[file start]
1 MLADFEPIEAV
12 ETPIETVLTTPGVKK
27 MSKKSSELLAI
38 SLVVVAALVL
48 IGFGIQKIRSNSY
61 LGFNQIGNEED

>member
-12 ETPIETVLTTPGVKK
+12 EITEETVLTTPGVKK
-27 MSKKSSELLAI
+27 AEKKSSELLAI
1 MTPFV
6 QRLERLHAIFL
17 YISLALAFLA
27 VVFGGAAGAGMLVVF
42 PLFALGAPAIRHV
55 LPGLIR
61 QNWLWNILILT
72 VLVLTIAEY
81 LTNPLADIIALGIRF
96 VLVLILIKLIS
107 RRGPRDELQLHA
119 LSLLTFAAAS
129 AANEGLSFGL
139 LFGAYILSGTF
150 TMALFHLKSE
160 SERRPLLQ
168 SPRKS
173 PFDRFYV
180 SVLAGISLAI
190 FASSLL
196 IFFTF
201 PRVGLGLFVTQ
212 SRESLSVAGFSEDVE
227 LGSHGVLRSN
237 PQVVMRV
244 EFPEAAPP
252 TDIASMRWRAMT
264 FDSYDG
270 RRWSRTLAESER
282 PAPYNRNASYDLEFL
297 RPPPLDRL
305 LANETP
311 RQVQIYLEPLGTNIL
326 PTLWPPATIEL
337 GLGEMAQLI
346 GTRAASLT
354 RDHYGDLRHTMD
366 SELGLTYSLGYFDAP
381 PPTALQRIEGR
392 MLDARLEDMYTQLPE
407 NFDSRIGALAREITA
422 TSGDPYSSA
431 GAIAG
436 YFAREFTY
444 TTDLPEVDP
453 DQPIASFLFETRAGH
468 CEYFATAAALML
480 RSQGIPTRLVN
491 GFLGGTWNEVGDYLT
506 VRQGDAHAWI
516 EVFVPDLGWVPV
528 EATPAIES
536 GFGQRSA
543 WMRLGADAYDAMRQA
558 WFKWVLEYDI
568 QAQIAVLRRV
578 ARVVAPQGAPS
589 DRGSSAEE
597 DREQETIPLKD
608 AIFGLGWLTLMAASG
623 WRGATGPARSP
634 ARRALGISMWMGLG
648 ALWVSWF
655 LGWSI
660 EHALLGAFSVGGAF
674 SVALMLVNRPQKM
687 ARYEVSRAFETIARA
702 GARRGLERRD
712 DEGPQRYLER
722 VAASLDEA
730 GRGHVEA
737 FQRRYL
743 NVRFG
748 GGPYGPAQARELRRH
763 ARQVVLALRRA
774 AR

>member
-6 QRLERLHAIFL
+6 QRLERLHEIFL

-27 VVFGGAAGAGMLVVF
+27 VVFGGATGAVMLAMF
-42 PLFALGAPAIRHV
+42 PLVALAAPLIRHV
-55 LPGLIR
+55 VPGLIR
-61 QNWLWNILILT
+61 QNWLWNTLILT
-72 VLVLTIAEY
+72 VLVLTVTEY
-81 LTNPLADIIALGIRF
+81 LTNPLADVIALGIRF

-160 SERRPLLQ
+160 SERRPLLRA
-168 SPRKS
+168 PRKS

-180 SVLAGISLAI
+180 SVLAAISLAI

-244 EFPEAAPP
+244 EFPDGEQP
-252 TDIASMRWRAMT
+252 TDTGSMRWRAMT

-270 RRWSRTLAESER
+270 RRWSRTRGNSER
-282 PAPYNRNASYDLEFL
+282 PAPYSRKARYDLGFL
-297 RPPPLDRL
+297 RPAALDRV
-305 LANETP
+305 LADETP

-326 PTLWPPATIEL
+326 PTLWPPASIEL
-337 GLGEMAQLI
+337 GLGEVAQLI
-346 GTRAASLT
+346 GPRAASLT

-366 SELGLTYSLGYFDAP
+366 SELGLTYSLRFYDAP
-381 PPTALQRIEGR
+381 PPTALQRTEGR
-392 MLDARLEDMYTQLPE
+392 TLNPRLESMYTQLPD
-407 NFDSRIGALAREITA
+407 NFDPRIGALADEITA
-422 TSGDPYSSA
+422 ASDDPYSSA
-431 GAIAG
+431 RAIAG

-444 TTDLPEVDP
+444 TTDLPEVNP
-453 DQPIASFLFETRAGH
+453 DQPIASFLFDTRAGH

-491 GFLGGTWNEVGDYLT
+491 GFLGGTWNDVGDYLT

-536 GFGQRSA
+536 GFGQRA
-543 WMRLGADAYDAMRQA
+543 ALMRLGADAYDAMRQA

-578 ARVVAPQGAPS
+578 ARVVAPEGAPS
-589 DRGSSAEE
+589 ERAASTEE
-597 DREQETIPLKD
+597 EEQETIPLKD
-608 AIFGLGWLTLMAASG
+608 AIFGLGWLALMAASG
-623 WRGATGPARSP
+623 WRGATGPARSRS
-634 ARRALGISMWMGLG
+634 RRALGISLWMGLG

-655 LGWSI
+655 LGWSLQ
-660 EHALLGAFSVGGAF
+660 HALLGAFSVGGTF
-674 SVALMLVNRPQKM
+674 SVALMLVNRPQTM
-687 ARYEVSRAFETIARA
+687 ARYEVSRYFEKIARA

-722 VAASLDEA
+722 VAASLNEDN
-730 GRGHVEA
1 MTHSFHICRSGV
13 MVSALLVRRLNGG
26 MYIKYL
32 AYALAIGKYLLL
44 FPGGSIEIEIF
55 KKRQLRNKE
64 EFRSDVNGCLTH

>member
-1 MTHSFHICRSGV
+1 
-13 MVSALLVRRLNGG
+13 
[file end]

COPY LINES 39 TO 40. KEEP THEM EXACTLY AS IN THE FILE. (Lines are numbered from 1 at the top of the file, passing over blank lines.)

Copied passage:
264 FDSYDG
270 RRWSRTLAESER